When I have beef, I can do anything. When I don’t have beef in the freezer, I feel like I don’t have food at home,” Irina Bertini is saying as she carries a sack heavy with Ranch Foods Direct meat. She’s not at the store in Colorado Springs, but rather at the Saturday farmers market she and her husband James started in a rustic old South Santa Fe warehouse near Denver’s popular urban arts district.

As James says, the Bertini’s are putting “their money where their mouth is” when it comes to local food by starting what is likely the only year round farmers market in the state. And busy as she is at the store space out front, Irina is now walking among the farmer-vendor-food artisans at Denver Urban Homesteading herself to do her weekly shopping.

Originally from Russia, she is a cook-everything-from- scratch kind of gal. A big believer in beef, who recommends its numerous health benefits (“it won’t make you heavy because the amount of energy it brings with digestion it takes for digestion”) Irina discovered in Callicrate Beef a much missed taste of home.

“When I came here, I was very concerned about food quality. Anytime I started cooking my regular foods, it smelled bad, and I couldn’t understand what was wrong about it,” she says, admitting that she’s used to eating meat from young animals and with the blood removed. “It’s nothing to do with religion,” she says, when I ask if she eats Kosher. “It’s just a way of having healthier food.”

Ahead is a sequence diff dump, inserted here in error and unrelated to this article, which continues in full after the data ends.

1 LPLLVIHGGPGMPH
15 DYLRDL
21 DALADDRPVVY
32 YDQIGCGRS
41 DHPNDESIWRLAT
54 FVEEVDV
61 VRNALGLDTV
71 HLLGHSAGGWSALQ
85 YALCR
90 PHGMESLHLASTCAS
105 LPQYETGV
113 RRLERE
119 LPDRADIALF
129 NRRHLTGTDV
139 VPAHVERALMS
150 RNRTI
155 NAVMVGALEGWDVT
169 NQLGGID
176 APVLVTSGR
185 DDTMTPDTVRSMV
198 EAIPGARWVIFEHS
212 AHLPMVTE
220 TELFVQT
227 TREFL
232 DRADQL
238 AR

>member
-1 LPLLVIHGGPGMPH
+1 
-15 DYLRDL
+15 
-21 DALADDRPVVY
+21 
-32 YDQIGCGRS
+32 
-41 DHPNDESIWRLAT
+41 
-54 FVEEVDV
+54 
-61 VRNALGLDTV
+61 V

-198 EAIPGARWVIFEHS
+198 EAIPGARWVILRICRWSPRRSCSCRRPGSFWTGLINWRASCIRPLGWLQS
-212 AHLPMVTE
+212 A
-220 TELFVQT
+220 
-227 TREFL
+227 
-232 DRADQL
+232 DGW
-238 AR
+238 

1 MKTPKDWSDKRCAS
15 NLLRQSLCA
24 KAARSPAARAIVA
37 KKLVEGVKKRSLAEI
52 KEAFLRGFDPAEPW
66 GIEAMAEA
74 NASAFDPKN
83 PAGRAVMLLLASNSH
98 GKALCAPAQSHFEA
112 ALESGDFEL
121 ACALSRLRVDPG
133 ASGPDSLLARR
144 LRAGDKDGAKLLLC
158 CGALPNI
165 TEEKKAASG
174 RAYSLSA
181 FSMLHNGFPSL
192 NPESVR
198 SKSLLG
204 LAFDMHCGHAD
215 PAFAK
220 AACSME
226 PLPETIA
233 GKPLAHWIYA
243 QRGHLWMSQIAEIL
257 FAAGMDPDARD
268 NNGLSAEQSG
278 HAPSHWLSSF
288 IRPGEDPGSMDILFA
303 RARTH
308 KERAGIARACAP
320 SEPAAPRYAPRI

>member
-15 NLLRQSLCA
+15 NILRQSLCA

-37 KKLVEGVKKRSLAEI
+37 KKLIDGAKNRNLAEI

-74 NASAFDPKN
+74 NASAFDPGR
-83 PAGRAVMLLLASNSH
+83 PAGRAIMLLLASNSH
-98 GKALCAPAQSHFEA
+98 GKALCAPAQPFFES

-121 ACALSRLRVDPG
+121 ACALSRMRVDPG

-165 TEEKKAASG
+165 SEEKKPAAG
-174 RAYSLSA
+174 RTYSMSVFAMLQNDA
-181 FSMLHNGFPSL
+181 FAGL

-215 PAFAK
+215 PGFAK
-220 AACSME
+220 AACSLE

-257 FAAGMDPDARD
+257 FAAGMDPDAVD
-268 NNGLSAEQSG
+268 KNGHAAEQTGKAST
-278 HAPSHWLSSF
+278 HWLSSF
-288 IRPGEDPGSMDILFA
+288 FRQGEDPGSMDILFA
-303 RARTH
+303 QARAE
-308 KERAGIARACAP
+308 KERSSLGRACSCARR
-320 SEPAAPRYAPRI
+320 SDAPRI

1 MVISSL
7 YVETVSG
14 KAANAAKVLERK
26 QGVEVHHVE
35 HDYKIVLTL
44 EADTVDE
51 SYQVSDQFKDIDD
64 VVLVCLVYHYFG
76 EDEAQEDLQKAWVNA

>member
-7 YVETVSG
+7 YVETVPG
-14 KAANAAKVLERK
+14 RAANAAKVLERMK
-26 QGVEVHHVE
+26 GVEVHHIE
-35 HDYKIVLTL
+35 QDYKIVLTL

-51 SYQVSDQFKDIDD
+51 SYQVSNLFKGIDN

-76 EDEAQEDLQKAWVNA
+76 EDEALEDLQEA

Irina is convinced that rural peasants in many poor countries eat better than modern affluent Americans. She says there’s no need for convenience items.

“I like to cook beef with mushrooms,” she explains. “It’s very simple. If you have nice beef, you need some onions, half a pound of mushrooms, and nice olive oil. It doesn’t take a lot of time. You can have it ready in 30 minutes.”

Quality meat is important to the flavor of traditional dishes like Central Asian pilaf or Russian borsch, a soup made with cabbage and “a nice piece of beef with a little bit of bone in it.”

For a special treat, she likes to make Ranch Foods Direct bacon on Sunday morning. That’s their splurge.

There’s a little bit of “back to the future” in the increasingly popular notion of urban homesteading. “Most people no longer have a connection with food and how it’s produced,” says Bertini, who was dubbed a social entrepreneur by a University of Denver professor after founding his venture. “We’ve sanitized our cities to the point where many times it’s illegal to grow or raise food, even in small amounts that people could use to feed their families. If there was ever some kind of national catastrophe, and we couldn’t ship food around the way we do now, the people in Boulder County would be okay, but the people in Denver would be really hungry.”

To foster greater self-reliance and personal satisfaction, the Bertini’s offer classes in backyard chickens, goats, fish farming, herbs, sustainability and much more, all taught by local experts.

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